So advertisers, listen up. Your brands have certain social responsibilities that go far beyond selling. Educating your consumer is one of them. So let’s advertise like we’ve been to school, shall we?
Hmm. I don’t quite agree… if we were trying to sell the rice to the indian population we would dress the actors in saris and such, if we were trying to sell it to children we would use language that they are familiar and comfortable with… doesn’t it amount the the same thing with the creolese language?
In Guyana whether rich or poor, black, brown or white we all speak a mixture of Creolese and English.
Also, I think the Creolese actually brings a lot of humour to the ad. Humour is, unfortunately, rarely found in Guyanese ads.
Empty-headed….again I don’t agree and I don’t think a lot of the people that use Creolese would appreciate you calling them empty-headed either.
In Jamiaca and some other Caribbean islands they accept their second language, Patwa and versions of Creolese in some cases, as real languages and clearly distinguish it from English.
I don’t want to turn this into a Creolese debate since I am neither pro or anti Creolese.
Annoying? no… maybe becoming boring after a fair amount of time, yes (afterall – no one wants to hear the same joke over and over again)… but certainly not annoying…
Advertise like we’ve been to school…. I’m not sure what that means.. but my limited knowledge and experience in the advertising field tells me that you have to reach your market wherever they are.. whether they speak Creolese or Patwa or the Queen’s English.
When I go in de market, is only wan rice I does rememba, dat is Karibee rice and de rice-cooka…..
I hear your points Mike:
Note: *Let’s refrain from calling the product’s name directly. It’s not good for the brand, especially since we have mixed views on its advertising.
Now for the issues:
I agree that we need to imitate the Indian culture to some degree in order to relate to them. But we have to not get carried away with that and simultaneously represent the welfare of the brand in doing so. That’s the difference between skilled advertising and the unskilled type. Skilled advertising incorporates strategic ways of connecting, without violating a brand’s social responsibilities and image.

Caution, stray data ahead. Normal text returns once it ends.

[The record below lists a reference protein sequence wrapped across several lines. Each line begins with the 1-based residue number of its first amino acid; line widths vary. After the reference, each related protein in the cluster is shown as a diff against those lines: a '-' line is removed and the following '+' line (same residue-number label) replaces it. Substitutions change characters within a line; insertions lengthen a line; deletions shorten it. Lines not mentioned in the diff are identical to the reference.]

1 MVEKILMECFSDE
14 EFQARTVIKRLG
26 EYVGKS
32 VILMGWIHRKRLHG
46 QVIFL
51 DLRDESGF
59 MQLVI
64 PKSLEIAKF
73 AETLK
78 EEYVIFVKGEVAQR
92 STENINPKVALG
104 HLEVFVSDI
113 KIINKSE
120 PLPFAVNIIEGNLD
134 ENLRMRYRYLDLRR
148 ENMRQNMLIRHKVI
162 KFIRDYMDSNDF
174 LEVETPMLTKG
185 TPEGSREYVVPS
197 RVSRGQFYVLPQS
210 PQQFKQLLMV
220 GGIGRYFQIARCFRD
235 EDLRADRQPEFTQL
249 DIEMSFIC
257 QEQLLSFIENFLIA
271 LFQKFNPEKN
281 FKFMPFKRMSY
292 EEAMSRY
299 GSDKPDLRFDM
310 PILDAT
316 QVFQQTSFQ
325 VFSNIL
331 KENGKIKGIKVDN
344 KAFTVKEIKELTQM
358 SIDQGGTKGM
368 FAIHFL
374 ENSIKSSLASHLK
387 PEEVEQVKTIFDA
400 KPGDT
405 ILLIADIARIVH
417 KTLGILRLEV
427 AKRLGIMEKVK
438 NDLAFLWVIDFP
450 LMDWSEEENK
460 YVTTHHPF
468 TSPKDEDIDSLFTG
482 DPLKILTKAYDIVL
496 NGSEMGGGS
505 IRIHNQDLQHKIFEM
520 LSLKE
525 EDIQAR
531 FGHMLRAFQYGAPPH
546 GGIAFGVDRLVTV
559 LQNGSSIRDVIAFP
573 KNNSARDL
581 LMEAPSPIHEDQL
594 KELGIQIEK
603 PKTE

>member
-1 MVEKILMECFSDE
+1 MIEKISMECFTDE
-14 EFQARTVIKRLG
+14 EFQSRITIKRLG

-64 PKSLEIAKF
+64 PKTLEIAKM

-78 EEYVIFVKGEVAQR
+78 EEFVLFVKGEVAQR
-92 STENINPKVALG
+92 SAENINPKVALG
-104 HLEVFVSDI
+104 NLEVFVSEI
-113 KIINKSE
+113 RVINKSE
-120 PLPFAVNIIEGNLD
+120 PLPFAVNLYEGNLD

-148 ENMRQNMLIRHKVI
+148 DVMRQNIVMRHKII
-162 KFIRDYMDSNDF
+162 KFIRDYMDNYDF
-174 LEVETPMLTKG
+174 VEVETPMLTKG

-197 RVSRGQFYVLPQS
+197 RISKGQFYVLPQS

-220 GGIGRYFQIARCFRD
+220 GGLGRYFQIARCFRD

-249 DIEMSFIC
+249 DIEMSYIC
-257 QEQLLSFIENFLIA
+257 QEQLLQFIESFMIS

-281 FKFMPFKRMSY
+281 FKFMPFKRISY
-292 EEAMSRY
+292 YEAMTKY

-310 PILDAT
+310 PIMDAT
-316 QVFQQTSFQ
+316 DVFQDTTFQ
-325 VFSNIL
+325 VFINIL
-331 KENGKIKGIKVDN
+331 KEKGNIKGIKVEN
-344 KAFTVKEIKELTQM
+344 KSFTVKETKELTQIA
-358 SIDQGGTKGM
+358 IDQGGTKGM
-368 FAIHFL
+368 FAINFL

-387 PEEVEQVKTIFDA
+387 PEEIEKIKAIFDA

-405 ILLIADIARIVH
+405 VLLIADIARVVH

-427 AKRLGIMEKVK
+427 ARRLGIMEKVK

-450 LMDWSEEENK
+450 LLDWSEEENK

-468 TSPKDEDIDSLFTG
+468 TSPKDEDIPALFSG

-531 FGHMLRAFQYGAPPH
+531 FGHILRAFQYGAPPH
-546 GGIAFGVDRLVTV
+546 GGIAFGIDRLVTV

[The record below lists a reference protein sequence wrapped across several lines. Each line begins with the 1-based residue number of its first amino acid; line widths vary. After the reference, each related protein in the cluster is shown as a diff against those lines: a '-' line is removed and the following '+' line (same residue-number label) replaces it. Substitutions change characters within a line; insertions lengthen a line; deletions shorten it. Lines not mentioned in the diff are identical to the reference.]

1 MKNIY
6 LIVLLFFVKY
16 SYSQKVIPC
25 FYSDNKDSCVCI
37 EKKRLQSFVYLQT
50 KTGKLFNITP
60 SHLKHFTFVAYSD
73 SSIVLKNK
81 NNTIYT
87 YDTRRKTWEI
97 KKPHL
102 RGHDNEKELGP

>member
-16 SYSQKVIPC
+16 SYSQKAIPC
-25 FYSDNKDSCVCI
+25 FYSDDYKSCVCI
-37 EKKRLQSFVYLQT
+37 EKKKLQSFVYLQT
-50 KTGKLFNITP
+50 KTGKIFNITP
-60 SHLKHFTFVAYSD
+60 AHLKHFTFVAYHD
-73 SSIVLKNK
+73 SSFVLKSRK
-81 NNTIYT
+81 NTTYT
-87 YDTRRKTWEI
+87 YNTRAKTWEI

Don’t get me wrong. I have no serious problem with our creoles-type Indian culture as it happens to be. But one must be able to draw the line as to the quality of the content that graces our television screens and our children’s minds. My concern is only of that, and brand’s values. So I must speak candidly.
Humor, not necessarily the creole-type, is good in advertising if you can afford to keep refreshing your ads ever so often. If you can’t, it gets monotonous and in many cases annoying when it’s ‘creoles’, yes. Over the years I’ve continuously witnessed the disgusted reactions of audiences on this matter. They get annoyed and flip the channel or mute the TV. Then, they stew their teeth and fret about how stupid the ad is. That emotion gets carried over to the brand. So again, I reinforce, this is not a healthy scenario for a brand.
Now for my statement on ‘empty-headed’, go back and read my comment. I never called ‘anyone’ empty-headed. I simply referred to the way a brand is usually perceived when we use creoles to advertise it. I still stand by that view. Because as enjoyable as the language may be when chatting among ourselves, we are in an English speaking country and there is a reason why English, not creoles, is our official language. It is not academically or socially acceptable on the wider scale. Same goes for broadcast media.
In closing, I’m glad the ad was able to be memorable when you go to the market. But the fact is, an ad must do more than that. It must sell the product by communicating real selling points. That’s the only way it would ever be worth the client’s money.
An ad like that would only sell to a limited few, by making its image inferior to the wider cross-section with equal buying potential. Believe it or not, it’s not only the creoles speaking Indian’s that eat rice.
And I give this insight still holding the last name ‘Lalljee’.